Low Power FM Radio: Please call your Senator

For over a decade, the United States Conference of Catholic Bishops has joined with a broad, nonpartisan coalition of churches, arts organizations, community groups, civil rights organizations and other institutions to ask the federal government to allow for more 10 and 100 watt non-commercial Low Power Radio stations on the FM dial.

For over a decade, the United States Conference of Catholic Bishops has joined with a broad, nonpartisan coalition of churches, arts organizations, community groups, civil rights organizations and other institutions to ask the federal government to allow for more 10 and 100 watt non-commercial Low Power Radio stations on the FM dial.  The
Federal Communications Commission agreed with us, and in 1999 created this new service.  In 2000, Congress was lobbied by the National Association of Broadcasters who argued that implementation of LPFM under the FCC’s new guidelines would create interference to existing full-power radio stations.  Congressional leaders bypassed the Senate Commerce Committee by attaching legislation to the 2000 Omnibus Appropriations that restricted the FCC’s ability to grant new licenses in urban areas pending further technical study. 

radioThis study, which was performed by the Mitre Corporation and cost taxpayers over $2 million, validated the FCC’s engineering work to show that new low power FM stations would not cause harmful interference to existing full-power radio stations.  That study was presented to Congress in 2003.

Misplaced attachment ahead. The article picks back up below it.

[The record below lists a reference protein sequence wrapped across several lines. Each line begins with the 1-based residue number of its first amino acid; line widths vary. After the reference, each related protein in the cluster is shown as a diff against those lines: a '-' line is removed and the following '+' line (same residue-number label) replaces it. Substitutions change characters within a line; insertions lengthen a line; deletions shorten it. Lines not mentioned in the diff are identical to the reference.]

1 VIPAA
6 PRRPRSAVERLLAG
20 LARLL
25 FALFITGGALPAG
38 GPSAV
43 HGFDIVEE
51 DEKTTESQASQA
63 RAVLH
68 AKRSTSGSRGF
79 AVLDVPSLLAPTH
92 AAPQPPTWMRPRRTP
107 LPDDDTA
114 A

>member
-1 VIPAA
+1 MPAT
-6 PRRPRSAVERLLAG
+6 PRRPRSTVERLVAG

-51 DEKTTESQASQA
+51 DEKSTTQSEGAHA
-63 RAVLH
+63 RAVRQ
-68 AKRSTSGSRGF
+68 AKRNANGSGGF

Since then, legislation to lift the restriction against the LPFM service has passed the Senate Commerce Committee in the past four Congressional sessions.  For a decade, every single member of the Federal Communications Commission — Republican and Democrat – has asked for Congress to overturn the restrictions.   In December 2009, it passed the House of Representatives by voice vote. 

Currently, we have received confirmation from most Senate offices that they are willing to support passage of S.592, the Community Radio Act of 2009 by Unanimous Consent.  However, in spite of this overwhelming support for S.592, a few Senators, apparently bowing to pressure by broadcasters’ lobbying arm, the National Association of Broadcasters, are choosing to place secret holds on the bill. 

Because of Congress’ failure to act on this legislation, an estimated 300 churches, neighborhood groups, public safety agencies, educational institutions and arts organizations have been denied the ability to operate local, noncommercial radio stations to serve their communities.  After more than ten years of diligent work before the FCC and Congress, we believed that this Congress would finally pass this simple bill. 

Although this is a busy time for you, we hope you can make a call or send an email to your Senators to send a simple message:  pass S.592 and open more channels for low power FM radio to give churches, schools and community groups a chance to air local programs. 

If you have any questions about S.592, the Community Radio Act of 2009, please call or email Katherine Grincewich, Associate General Counsel, U.S. Conference of Catholic Bishops (202/541-3314; kgrincewich@usccb.org).